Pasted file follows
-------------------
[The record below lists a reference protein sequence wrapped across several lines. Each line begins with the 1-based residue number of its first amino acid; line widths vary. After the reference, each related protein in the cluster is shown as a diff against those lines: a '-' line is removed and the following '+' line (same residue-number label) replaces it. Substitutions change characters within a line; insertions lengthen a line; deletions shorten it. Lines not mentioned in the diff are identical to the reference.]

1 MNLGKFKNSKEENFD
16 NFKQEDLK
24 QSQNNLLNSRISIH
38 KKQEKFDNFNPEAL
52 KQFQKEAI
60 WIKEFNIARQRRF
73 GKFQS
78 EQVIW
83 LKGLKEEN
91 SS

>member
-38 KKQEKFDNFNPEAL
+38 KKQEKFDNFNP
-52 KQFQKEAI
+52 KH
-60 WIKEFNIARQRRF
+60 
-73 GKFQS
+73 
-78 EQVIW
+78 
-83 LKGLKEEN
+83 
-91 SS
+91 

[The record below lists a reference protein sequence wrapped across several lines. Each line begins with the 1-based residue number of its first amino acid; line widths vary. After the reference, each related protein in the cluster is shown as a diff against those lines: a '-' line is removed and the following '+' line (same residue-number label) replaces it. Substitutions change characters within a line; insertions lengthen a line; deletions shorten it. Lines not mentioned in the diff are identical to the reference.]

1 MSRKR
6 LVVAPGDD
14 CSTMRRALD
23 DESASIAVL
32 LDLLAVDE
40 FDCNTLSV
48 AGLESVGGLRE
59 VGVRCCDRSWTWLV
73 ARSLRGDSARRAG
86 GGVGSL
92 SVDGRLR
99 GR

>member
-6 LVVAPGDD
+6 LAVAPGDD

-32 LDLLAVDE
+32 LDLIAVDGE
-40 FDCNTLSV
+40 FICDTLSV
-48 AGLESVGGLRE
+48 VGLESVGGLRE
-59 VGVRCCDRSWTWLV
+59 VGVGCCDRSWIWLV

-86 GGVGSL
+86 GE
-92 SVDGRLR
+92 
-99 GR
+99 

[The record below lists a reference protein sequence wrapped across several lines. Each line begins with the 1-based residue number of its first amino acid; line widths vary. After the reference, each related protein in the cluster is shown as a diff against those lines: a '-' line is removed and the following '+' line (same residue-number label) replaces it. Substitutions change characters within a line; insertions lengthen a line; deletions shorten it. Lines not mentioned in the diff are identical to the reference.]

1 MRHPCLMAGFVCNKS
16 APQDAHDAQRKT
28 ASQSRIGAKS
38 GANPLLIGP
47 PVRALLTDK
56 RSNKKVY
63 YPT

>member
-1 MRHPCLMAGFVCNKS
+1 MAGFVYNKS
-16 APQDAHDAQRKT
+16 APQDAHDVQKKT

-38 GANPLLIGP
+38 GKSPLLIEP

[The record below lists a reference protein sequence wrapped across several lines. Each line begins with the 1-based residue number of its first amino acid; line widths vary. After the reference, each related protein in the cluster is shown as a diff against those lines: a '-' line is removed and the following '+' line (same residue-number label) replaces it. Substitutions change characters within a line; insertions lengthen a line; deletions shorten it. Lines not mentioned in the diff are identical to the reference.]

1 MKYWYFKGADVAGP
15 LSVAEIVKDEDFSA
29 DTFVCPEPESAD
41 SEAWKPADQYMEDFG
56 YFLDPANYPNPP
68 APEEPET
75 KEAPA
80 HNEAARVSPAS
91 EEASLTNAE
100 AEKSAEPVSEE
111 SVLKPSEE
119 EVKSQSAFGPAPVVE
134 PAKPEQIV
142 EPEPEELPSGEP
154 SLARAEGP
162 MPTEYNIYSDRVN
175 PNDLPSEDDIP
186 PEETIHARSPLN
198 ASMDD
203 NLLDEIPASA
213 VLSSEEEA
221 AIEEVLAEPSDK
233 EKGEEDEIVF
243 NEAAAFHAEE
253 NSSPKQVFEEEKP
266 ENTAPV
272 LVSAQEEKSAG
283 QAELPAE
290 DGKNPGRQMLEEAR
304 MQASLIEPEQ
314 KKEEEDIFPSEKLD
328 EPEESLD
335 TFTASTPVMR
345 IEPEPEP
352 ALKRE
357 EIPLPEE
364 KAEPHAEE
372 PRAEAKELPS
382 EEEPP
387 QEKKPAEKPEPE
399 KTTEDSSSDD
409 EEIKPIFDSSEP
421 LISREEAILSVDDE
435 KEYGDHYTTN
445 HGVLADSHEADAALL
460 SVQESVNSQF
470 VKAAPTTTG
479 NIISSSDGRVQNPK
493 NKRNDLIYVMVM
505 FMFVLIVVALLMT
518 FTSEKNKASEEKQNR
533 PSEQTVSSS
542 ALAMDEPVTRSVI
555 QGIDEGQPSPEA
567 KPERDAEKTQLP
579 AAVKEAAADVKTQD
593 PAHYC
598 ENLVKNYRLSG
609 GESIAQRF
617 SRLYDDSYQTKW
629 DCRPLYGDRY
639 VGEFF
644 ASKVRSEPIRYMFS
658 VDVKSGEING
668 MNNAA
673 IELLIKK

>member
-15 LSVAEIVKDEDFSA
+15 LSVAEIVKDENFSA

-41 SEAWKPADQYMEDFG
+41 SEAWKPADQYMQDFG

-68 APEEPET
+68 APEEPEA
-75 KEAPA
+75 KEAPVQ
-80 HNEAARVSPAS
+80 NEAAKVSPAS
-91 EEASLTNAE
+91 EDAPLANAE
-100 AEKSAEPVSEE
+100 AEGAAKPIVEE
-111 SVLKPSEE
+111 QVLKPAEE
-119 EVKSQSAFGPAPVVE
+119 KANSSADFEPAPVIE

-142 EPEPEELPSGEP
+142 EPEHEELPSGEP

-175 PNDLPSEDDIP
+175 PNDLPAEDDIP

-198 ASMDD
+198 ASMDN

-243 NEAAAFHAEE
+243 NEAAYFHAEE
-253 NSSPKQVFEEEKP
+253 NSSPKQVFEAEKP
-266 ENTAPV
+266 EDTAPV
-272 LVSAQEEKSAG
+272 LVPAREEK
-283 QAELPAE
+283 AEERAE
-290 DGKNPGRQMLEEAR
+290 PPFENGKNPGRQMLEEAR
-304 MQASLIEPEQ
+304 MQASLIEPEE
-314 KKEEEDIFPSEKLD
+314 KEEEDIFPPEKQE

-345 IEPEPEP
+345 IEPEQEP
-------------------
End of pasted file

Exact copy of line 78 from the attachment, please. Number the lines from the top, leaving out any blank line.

68 APEEPET